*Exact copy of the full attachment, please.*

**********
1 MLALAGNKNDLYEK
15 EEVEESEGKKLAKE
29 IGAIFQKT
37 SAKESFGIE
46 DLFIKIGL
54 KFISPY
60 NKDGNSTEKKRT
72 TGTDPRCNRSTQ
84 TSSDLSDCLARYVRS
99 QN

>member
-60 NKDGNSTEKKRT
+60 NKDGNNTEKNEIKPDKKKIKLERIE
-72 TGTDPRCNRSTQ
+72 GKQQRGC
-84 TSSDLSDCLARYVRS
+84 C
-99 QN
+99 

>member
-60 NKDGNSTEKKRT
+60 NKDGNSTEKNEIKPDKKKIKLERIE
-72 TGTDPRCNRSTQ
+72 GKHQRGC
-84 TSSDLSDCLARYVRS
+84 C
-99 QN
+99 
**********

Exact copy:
1 MLALAGNKNDLYEK
15 EEVEESEGKKLAKE
29 IGAIFQKT
37 SAKESFGIE
46 DLFIKIGL
54 KFISPY
60 NKDGNSTEKKRT
72 TGTDPRCNRSTQ
84 TSSDLSDCLARYVRS
99 QN

>member
-60 NKDGNSTEKKRT
+60 NKDGNNTEKNEIKPDKKKIKLERIE
-72 TGTDPRCNRSTQ
+72 GKQQRGC
-84 TSSDLSDCLARYVRS
+84 C
-99 QN
+99 

>member
-60 NKDGNSTEKKRT
+60 NKDGNSTEKNEIKPDKKKIKLERIE
-72 TGTDPRCNRSTQ
+72 GKHQRGC
-84 TSSDLSDCLARYVRS
+84 C
-99 QN
+99 